A recent study published on-line in the journal Focus on Autism and Other Developmental Disabilities examined factors other than IQ and severity of autism symptoms which might determine educational placement decisions. The findings indicate that where a child lives may significantly impact their placement in an inclusive or segregated classroom. Of the ten least inclusive states New Jersey is among seven in the Eastern United States that have the most restrictive placement rates.
Jennifer Kurth, assistant professor of special education at the University of Kansas studied U.S. Department of Education placement data for children with autism in the nation’s school between 1998 and 2008. Disability Scoop reported that Kurth’s study found “on average, about 37 percent of students on the spectrum spent 80 percent of their school day in inclusive environments. But the numbers varied considerably from one place to the next, ranging from just 8 percent in Washington, D.C. to 62 percent in Iowa.”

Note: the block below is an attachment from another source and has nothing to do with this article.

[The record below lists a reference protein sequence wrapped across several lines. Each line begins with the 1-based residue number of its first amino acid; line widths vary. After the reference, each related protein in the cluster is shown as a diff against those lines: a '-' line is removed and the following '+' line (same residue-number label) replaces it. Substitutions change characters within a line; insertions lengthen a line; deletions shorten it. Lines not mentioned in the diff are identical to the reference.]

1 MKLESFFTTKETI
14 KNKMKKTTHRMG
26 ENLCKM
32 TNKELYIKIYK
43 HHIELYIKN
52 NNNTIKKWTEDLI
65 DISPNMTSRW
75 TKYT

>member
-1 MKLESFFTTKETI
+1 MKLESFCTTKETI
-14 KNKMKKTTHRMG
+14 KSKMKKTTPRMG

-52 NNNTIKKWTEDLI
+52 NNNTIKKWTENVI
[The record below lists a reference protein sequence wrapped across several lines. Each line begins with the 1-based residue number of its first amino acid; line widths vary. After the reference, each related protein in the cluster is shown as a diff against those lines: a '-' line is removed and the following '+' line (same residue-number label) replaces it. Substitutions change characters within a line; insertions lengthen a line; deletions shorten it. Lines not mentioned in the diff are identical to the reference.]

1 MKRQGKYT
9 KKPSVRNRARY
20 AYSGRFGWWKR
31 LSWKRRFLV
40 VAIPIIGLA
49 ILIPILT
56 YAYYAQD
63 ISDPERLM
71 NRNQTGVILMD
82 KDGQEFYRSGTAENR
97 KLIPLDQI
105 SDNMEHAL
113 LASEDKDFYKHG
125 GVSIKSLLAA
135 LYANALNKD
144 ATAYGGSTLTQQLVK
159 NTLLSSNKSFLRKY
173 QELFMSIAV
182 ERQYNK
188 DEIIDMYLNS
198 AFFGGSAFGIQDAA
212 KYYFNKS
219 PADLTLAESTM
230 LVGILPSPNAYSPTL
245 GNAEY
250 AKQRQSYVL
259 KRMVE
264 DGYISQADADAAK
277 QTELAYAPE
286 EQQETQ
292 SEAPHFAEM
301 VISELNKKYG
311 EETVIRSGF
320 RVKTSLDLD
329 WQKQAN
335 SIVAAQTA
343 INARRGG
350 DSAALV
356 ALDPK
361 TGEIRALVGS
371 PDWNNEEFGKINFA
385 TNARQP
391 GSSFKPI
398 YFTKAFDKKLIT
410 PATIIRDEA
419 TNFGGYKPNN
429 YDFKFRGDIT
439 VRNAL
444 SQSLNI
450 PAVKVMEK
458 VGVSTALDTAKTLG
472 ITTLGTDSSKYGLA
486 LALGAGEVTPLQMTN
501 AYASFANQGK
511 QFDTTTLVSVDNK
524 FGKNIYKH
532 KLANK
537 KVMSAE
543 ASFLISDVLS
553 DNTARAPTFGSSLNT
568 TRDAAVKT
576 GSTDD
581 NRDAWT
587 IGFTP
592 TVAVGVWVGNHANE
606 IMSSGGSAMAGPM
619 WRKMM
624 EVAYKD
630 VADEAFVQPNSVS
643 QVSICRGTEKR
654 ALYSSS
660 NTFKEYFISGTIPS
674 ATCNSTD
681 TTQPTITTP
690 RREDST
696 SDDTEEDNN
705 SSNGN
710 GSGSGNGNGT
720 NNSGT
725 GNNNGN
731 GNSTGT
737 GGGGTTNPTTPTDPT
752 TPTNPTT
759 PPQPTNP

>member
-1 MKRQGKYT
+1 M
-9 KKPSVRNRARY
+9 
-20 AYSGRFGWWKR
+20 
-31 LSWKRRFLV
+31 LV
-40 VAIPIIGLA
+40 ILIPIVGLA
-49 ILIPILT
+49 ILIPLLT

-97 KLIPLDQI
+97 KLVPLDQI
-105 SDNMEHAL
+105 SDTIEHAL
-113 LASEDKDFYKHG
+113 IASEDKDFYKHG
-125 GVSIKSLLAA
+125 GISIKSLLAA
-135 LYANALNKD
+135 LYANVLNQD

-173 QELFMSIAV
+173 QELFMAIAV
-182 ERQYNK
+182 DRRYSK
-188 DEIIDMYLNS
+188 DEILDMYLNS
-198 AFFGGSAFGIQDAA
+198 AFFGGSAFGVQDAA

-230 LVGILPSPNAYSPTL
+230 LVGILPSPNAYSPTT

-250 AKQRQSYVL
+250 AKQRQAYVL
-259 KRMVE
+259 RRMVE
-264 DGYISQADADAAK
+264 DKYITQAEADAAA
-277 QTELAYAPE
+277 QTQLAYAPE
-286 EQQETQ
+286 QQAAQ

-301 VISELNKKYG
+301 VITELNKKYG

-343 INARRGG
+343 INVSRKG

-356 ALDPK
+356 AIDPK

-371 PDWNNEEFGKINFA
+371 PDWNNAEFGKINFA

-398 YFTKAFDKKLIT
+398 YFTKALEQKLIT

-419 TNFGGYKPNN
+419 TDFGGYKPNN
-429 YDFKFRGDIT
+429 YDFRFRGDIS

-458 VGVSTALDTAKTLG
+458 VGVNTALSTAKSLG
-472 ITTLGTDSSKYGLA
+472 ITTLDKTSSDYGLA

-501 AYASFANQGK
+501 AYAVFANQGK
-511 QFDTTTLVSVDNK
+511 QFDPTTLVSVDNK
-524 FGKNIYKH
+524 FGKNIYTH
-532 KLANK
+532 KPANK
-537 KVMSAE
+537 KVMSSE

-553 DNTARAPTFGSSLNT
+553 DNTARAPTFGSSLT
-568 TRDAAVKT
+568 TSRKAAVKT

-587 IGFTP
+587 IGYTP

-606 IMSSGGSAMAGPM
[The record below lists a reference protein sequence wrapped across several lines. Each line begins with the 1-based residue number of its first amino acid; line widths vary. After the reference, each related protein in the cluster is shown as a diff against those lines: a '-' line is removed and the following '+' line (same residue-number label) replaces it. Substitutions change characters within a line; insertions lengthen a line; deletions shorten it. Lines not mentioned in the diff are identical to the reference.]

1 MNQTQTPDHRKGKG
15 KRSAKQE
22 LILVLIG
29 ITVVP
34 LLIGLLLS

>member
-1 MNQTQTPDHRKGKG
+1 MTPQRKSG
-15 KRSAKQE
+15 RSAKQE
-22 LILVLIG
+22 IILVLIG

Below are links so that you can read more on the impact of state residence on placement for students with autism.